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Author Topic: Snowden  (Read 3718 times)

Calach Pfeffer

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Snowden
« on: December 15, 2013, 01:58:50 AM »
So it turned out to be bigger than just PRISM. Nowadays he makes news like no other Pope Francis. So.... Person of the Year or Poison?

On the one hand:

Snowden's Gambit is Working

Edward Snowden opened his pilfered cache of top secret NSA files to the public for a relatively simple reason. "I don't want to live in a society that does these sort of things," he told The Guardian. Snowden consciously sacrificed a comfortable citizenship in the richest nation in history because, he says, he felt the public had a right to know the extent to which the government was snooping on their data—and because he thought that by disclosing NSA operations, he'd effect change.

He was right. A New York Times report brings news that a presidentially appointed committee has concluded that NSA activities must be reined in—that they should continue, but with much more oversight.

"The committee’s report, the officials said, also argues in favor of codifying and publicly announcing the steps the United States will take to protect the privacy of foreign citizens whose telephone records, Internet communications or movements are collected by the NSA," according to the Times.

President Obama himself has endorsed the notion.

“I’ll be proposing some self-restraint on the NSA, and, you know, to initiate some reforms that can give people more confidence,” he said in an interview on MSNBC last week.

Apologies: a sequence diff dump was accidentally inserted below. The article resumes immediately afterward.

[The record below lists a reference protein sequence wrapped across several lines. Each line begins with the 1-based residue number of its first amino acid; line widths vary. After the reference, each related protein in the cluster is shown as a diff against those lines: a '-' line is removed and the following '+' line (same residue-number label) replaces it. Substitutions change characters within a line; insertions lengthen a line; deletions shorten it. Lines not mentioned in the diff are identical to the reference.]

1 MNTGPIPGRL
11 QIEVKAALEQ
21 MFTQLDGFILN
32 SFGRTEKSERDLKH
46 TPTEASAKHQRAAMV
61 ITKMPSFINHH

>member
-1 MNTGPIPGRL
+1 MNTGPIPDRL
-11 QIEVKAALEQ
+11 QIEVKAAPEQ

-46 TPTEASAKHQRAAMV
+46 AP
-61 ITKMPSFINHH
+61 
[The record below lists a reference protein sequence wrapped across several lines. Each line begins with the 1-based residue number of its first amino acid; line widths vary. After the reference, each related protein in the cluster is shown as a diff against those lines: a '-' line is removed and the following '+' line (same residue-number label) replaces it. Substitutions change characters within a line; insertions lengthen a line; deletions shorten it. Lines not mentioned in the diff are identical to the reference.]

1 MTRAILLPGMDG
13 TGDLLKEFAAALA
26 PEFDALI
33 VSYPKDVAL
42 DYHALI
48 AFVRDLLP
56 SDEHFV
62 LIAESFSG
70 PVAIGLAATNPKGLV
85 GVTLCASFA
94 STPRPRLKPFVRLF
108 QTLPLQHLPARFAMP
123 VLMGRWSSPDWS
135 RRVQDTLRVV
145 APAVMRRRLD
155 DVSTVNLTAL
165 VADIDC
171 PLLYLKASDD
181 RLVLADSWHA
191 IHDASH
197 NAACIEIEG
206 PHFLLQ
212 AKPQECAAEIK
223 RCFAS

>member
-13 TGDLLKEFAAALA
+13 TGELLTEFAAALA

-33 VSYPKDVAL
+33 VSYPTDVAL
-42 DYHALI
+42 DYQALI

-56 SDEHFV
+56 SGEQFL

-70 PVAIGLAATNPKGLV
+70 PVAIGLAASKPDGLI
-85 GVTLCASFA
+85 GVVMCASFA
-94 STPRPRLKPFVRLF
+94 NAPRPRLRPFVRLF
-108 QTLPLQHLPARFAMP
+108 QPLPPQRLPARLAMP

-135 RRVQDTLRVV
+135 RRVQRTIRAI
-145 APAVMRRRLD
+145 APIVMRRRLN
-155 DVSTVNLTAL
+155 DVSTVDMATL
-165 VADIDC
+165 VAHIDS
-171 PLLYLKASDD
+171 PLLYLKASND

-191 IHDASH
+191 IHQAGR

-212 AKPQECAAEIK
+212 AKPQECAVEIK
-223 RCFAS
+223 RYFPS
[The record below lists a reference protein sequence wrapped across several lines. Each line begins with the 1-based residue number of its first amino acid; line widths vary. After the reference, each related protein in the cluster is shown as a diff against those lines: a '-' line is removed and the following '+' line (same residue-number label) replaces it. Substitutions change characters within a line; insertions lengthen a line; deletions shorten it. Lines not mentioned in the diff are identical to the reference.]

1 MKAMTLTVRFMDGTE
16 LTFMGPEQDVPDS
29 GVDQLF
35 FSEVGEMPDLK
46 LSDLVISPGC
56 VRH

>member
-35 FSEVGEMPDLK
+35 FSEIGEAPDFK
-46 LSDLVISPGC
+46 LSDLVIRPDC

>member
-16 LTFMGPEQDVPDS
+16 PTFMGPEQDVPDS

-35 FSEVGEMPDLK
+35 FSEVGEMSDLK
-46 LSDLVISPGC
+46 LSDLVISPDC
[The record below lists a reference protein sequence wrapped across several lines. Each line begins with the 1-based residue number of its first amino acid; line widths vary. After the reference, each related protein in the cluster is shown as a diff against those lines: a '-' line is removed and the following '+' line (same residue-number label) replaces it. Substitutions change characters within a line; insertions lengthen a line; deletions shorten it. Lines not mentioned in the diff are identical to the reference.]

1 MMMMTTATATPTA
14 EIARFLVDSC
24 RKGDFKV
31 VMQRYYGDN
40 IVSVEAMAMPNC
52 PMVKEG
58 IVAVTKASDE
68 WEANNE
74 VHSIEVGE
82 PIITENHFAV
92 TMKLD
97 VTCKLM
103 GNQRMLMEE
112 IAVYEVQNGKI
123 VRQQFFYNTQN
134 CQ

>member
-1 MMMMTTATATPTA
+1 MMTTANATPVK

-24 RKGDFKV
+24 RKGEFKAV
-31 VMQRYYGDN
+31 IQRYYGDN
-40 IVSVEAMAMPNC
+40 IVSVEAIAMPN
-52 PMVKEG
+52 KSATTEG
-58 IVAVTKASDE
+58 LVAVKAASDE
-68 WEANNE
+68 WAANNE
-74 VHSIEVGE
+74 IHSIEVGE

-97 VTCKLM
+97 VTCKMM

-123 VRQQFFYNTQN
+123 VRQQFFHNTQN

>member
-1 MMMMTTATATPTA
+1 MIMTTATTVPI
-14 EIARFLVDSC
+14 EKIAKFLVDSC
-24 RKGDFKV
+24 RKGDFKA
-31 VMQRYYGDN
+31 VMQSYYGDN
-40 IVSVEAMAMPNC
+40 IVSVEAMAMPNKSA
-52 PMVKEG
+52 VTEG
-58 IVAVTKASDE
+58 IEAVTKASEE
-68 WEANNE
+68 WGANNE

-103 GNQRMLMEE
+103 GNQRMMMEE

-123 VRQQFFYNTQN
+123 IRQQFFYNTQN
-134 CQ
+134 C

A small, nebulous victory, maybe—details about what those reforms or restraint might actually be remain scarce—but a victory nonetheless. The Times report details other changes, too: Director of National Intelligence James Clapper has apparently been effectively relieved of his command over the cyber-spying effort that focuses on foreign leaders. And the already widely discussed proposal to create a public advocate to participate in secret Foreign Intelligence Surveillance Court hearings is likely to be a recommendation from the report.

In short, Snowden's gambit is working. Swaths of the American public, as well as some of their sharpest-tongued representatives, have responded vehemently to the revelations, and called for reform. There's been a media firestorm, a rally in DC, and numerous Congressional hearings. And now, maybe, a genuine recalibration of how the state deals with domestic surveillance.

The deep irony here is that the findings of Obama's personally appointed committee are legitimizing Snowden's actions as a clandestine, law-breaking whistleblower—and directly refuting the statements the president had made on the matter.

In his speech on the NSA last August, Obama claimed that Snowden was not a patriot, that he should have disclosed the leaks publicly, and that he would have been protected by whistleblower laws.

"My preference, and I think the American people's preference, would have been for a lawful, orderly examination of these laws; a thoughtful fact-based debate that would then lead us to a better place."

The truth is, it took Snowden's leaks to inspire that debate. There would have been no presidential committee, no public rebukes to James Clapper, no major shifts in spying policy preferences without them. It only happened because Snowden blew the whistle in such a dramatic and public way. The public had to know what was going on to weigh in, and Obama (or any of his forebears, for that matter) never intended to let us in on the discussion.